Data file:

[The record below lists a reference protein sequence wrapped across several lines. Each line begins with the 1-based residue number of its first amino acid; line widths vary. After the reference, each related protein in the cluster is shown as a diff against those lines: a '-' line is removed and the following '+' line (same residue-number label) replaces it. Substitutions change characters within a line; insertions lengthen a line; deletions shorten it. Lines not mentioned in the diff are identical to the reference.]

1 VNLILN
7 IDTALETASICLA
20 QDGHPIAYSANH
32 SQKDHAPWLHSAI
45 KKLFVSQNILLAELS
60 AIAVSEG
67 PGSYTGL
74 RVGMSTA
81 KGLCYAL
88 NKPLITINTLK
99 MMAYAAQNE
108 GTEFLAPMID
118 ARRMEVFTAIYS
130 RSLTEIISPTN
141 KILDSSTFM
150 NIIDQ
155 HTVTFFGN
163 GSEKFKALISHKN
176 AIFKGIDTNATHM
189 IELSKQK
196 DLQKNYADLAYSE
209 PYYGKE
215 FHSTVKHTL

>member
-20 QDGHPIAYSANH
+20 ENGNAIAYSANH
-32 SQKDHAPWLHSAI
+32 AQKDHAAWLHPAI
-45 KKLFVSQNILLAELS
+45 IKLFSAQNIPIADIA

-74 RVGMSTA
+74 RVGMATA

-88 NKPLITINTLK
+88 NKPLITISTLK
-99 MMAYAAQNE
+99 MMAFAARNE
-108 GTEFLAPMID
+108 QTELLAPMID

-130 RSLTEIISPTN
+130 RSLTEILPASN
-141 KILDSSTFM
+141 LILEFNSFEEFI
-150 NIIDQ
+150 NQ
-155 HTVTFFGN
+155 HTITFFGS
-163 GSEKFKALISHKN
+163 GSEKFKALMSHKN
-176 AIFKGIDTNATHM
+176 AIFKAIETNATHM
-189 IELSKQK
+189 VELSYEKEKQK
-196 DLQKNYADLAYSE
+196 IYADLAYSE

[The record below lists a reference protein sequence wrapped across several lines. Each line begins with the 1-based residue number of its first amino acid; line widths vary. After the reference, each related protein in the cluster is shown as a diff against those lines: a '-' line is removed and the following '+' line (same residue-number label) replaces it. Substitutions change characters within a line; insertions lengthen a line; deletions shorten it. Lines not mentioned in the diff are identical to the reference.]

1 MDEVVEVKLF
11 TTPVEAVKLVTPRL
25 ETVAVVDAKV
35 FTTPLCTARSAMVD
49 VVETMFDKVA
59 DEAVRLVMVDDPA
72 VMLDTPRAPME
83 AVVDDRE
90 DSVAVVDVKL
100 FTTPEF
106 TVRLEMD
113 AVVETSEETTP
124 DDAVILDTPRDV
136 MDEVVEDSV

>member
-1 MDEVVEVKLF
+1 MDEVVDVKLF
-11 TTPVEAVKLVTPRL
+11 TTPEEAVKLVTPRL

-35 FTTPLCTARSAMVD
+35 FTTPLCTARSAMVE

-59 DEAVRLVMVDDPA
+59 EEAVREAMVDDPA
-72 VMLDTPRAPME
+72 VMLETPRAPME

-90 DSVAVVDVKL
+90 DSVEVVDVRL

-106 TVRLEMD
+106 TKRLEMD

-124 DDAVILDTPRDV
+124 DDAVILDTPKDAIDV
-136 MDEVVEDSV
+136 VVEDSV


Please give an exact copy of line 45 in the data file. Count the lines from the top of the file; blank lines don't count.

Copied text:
+150 NQ